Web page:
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Re: Psittacosaurus juvenile herd behavior

From: Ben Creisler

Since this has not been commented on on the DML (it's mentioned on
some blogs), I would point out an important fact revealed in this
paper--the fossil nest of psittacosaurs with a cluster of juveniles
"guarded" by an adult is in fact a fake (shades of Archaeoraptor!).
This doctored fossil find is cited in various places as supposed
evidence of direct parental care in dinosaurs.

"Our close inspection of this cluster of 34 juveniles (DNHM D2156)
shows that the ‘adult’ skull has been added with glue, and so was not
part of the original specimen; there is no sedimentary connection to
the main slab below, and the skull rests loosely on top of that slab,
and is not in any way part of the sedimentary layer in which the
juveniles all occur, intertwined with each other. The evidence is that
the ‘adult’ skeleton just contains a few postcranial bones without any
articulation, and the skull position is much higher than the juvenile
bone-bed plane. The juveniles all seem to belong together because they
are preserved at one level in the rock, and their limbs and tails
overlap each other in complex ways."

On Wed, May 15, 2013 at 8:31 AM, Ben Creisler <bcreisler@gmail.com> wrote:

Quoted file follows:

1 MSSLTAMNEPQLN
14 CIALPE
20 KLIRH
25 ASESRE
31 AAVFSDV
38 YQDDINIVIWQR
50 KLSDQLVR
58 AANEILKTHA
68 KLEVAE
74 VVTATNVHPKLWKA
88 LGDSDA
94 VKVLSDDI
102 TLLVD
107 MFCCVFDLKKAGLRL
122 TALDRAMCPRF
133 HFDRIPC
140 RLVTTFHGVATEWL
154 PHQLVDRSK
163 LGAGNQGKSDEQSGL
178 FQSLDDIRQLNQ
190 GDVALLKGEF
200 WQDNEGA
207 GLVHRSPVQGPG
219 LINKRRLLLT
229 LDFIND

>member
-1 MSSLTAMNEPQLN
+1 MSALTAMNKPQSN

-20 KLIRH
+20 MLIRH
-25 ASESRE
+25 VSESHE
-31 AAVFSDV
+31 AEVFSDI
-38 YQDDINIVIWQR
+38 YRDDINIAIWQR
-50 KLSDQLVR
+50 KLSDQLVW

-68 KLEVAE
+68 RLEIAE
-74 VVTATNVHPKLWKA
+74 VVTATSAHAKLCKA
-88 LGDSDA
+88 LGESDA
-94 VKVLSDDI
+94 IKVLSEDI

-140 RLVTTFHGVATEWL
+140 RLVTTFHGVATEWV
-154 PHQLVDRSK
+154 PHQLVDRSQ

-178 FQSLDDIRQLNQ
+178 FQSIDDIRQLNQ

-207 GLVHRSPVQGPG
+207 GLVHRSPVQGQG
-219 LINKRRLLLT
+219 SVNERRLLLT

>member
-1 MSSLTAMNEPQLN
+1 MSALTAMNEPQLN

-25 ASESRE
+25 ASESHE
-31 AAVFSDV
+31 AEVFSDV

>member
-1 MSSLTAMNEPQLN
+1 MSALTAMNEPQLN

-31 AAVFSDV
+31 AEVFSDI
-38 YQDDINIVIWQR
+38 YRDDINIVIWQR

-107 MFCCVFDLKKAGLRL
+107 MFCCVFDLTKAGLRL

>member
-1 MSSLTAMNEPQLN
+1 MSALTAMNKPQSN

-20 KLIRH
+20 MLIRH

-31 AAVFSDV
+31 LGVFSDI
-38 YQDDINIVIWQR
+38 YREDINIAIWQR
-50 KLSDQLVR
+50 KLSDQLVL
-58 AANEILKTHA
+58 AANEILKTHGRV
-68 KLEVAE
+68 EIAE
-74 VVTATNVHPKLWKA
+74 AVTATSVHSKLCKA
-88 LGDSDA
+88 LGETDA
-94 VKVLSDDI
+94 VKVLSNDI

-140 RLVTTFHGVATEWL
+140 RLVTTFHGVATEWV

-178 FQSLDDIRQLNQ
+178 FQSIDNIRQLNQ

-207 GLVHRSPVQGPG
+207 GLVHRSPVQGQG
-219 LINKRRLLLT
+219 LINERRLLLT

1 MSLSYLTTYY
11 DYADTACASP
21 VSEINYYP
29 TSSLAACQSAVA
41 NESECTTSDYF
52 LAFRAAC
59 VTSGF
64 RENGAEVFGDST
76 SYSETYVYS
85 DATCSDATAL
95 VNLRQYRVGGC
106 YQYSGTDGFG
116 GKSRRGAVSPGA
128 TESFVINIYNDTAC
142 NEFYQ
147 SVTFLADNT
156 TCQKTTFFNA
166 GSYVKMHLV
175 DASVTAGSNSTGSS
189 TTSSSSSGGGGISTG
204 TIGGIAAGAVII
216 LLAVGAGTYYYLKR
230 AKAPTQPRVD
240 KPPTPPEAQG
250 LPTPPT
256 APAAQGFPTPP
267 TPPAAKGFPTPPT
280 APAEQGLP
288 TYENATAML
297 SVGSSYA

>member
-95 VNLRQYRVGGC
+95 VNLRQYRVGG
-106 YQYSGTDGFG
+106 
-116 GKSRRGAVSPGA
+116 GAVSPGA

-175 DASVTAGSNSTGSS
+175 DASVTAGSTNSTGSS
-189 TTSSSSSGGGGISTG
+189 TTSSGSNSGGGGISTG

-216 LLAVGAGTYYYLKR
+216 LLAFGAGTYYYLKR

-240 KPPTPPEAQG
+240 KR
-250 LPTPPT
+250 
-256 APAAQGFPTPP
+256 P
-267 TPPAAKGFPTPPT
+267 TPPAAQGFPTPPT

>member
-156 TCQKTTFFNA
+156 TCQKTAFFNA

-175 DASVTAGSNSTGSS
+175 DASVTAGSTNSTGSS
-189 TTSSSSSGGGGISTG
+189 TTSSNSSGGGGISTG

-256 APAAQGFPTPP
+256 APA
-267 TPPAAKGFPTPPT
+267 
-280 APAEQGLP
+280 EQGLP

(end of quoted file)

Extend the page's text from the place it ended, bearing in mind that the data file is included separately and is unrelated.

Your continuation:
> From: Ben Creisler
> bcreisler@gmail.com
> A new online open-access paper:
> Qi Zhao, Michael J. Benton, Xing Xu, and Martin J. Sander (2013)
> Juvenile-only clusters and behaviour of the Early Cretaceous dinosaur
> Psittacosaurus.
> Acta Palaeontologica Polonica (in press)
> doi: http://dx.doi.org/10.4202/app.2012.0128
> http://app.pan.pl/article/item/app20120128.html
> It has hitherto been hard to prove that any association of juvenile
> dinosaurs represents original behaviour rather than sedimentary
> accumulation, and it has been hard also to determine the ages of such
> juveniles. A previously described specimen, which consists of an
> ‘adult’ Psittacosaurus with 34 fully articulated juveniles, turns out
> to be a composite: the ‘adult’ skull has been added, and in any case
> it is below breeding age. Other juvenile-only clusters have been
> reported, but the best examples that likely reflect behaviour rather
> than sedimentary accumulation are specimens from the Early Cretaceous
> Lujiatun beds in NE China, which were entombed beneath pyroclastic
> flow deposits. A remarkable juvenile-only cluster of Psittacosaurus
> shows clear evidence of different ages (five 2-year olds and one
> 3-year old) based on bone histological analysis. These juveniles may
> have associated together as a close knit, mixed-age herd either for
> protection, to enhance their foraging, or as putative helpers at the
> parental nest.